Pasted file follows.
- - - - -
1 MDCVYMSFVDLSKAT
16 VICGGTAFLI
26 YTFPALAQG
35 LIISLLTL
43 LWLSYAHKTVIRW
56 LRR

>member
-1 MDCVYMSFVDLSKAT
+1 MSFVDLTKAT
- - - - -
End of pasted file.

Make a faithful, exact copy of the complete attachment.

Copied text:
1 MDCVYMSFVDLSKAT
16 VICGGTAFLI
26 YTFPALAQG
35 LIISLLTL
43 LWLSYAHKTVIRW
56 LRR

>member
-1 MDCVYMSFVDLSKAT
+1 MSFVDLTKAT